Dr Hilary Ketchum, of the Oxford Museum of Natural History, is trying to piece together hundreds of bones to unravel the mystery of Eve, the Plesiosaur, the giant animals that lived in the oceans for more than a hundred million years before dying out at the same time as the dinosaurs.
Despite the evidence that the giant animals had a dominance of the prehistoric oceans, scientists are still trying to find the answers to many unanswered questions about their biology, anatomy and evolution.
Dr Ketchum, who looks after geological specimens at the museum, said,
“They’re a type of reptile related to other reptiles like dinosaurs, crocodiles, ichthyosaurs and turtles for example, but actually we’re not really sure where they fit in the grand scheme of things.”
The quarry owners Fonterra donated the fossil to the Oxford University Museum of Natural History, where staff have spent months cleaning and repairing it.
The rare fossils of the Plesiosaur were spotted by a group of amateur archaeologists from a shard of bone at a quarry.
The fossil was discovered at the Must Farm quarry near Peterborough. The quarry hit the Bheadlines earlier this year, with the discovery of a Bronze Age settlement at the site.
Mark Wildman and members of the Oxford Working Group, a team of amateur and professional archaeologists, nicknamed her Eve, as she was their first major find.
“One day, one of the members found a little bone over there from the flipper just lying on the clay,” explained Dr Ketchum, gesturing at the 165-million-year-old skeleton beside her on the floor.
“On further investigation, they found more and more bone and eventually they discovered the entire skeleton, which is very exciting.
“We think it’s possibly a new species but even if it’s not, it’s very unusual. They’re very rare fossils – plesiosaurs, especially nearly complete ones like this.”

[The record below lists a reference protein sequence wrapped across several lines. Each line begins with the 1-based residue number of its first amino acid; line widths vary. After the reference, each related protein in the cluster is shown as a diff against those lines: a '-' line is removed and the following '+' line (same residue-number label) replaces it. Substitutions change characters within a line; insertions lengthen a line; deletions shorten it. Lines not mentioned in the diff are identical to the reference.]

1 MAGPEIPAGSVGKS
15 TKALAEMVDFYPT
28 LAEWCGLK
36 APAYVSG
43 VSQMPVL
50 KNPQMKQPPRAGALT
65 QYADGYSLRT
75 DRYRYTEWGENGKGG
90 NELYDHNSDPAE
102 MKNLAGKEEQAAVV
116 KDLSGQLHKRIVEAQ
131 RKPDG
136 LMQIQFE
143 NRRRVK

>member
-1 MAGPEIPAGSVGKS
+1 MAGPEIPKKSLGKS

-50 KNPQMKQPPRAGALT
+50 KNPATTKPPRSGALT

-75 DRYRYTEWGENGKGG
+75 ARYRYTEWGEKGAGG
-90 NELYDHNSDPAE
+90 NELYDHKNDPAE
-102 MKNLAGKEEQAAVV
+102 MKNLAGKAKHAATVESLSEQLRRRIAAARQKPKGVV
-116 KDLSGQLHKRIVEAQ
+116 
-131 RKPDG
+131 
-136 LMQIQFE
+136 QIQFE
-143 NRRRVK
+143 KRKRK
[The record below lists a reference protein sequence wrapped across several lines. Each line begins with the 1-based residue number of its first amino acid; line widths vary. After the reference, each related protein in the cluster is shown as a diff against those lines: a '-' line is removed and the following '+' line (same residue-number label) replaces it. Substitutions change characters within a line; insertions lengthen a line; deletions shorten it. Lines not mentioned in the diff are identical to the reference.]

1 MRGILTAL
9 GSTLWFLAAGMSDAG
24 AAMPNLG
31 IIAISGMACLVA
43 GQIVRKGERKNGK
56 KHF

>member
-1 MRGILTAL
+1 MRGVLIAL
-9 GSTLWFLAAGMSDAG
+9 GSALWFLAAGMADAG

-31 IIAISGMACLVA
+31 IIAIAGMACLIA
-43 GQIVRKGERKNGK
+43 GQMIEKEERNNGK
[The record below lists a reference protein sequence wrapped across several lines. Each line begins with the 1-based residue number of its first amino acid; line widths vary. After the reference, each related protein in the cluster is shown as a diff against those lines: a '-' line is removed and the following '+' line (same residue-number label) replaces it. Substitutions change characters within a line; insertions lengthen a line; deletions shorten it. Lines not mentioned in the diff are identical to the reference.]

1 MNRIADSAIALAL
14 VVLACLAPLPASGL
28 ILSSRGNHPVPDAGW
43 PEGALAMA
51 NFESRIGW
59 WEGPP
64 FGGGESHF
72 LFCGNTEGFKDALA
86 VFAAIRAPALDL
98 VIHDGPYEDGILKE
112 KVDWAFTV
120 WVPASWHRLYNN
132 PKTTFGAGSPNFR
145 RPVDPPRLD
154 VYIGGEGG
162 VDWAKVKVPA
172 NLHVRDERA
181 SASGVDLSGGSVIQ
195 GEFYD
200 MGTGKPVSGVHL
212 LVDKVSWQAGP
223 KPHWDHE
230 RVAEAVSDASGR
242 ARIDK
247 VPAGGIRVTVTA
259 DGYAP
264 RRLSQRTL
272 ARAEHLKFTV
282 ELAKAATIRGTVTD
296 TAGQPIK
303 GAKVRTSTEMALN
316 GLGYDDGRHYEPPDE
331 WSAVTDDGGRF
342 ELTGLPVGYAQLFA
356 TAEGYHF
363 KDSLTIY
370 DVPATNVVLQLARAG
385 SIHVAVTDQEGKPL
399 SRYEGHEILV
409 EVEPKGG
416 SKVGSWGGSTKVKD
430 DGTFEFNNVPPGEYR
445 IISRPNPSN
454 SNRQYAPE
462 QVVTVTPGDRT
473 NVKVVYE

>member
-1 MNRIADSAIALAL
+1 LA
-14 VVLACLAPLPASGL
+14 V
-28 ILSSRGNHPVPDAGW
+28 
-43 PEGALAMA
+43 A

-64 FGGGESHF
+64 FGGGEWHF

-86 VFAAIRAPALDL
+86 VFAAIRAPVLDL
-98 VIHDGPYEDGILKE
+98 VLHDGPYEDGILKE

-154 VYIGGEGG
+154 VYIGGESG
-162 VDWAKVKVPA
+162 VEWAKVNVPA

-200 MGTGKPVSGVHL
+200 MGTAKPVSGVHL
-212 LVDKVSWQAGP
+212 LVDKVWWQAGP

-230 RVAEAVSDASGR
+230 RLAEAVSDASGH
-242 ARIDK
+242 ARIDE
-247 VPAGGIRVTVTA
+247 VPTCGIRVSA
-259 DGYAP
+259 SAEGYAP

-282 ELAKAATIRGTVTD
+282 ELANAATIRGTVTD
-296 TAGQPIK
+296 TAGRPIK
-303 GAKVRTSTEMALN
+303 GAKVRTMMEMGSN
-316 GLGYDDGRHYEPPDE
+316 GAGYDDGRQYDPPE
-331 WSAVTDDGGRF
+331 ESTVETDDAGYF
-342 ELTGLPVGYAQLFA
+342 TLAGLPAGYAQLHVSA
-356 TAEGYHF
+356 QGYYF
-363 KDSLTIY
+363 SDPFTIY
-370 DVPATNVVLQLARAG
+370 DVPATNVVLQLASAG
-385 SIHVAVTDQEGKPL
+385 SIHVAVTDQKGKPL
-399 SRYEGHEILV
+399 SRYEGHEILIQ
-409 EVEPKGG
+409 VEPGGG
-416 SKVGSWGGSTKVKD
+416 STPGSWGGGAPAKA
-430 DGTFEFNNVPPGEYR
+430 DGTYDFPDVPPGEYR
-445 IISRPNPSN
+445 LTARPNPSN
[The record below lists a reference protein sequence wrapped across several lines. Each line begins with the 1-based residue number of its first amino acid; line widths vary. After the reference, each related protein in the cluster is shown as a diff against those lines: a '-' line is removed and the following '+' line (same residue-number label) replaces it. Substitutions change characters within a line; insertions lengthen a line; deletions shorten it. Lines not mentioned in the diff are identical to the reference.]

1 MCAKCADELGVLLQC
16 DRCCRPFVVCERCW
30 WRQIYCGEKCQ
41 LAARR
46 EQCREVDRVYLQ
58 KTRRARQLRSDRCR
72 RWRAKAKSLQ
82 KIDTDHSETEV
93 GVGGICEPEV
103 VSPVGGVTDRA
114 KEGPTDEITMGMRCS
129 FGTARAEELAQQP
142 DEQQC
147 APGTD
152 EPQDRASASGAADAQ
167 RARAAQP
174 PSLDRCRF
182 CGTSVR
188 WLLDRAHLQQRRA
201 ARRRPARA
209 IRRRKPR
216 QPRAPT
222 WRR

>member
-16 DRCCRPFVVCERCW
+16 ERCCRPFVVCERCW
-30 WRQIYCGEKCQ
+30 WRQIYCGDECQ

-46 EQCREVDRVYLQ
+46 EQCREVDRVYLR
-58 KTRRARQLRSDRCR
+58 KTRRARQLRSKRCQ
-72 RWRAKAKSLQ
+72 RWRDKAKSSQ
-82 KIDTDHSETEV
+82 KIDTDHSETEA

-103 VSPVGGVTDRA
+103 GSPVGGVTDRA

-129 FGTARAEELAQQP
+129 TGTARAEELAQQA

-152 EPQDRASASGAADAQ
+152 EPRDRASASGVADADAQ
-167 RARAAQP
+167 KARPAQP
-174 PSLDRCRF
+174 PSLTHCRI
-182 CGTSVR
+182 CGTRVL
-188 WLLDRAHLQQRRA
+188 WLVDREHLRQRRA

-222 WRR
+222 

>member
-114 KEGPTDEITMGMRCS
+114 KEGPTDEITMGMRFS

Fossils Unveil Beautiful Bones
Eve was discovered in 2014 among rocks from Jurassic times that was once beneath the ocean. The site is known for containing fossils of marine animals such as plesiosaurs and ichthyosaurs.
The true gender of the fossil is unclear.
The Oxford Clay, as it is called, is found in quarries around Oxford, Peterborough and Weymouth, where many fossil discoveries of Victorian times were made.
Dr Roger Benson, who is investigating the fossil, said,
“I think we’re going to see some really beautiful bones”.
“It’s really clear in these high-resolution scans that we’ve got lots of really well-preserved bones that are going to give us lots of information,” said Dr Benson.
“From what we’ve seen already from the body, we know it has some features that are different to the other animals that we’ve seen before so it’s very likely that this is an animal that is new to science.”
He said that further examination of the new details of the skull would help to confirm if eve, the Plesiosaur, is a new species.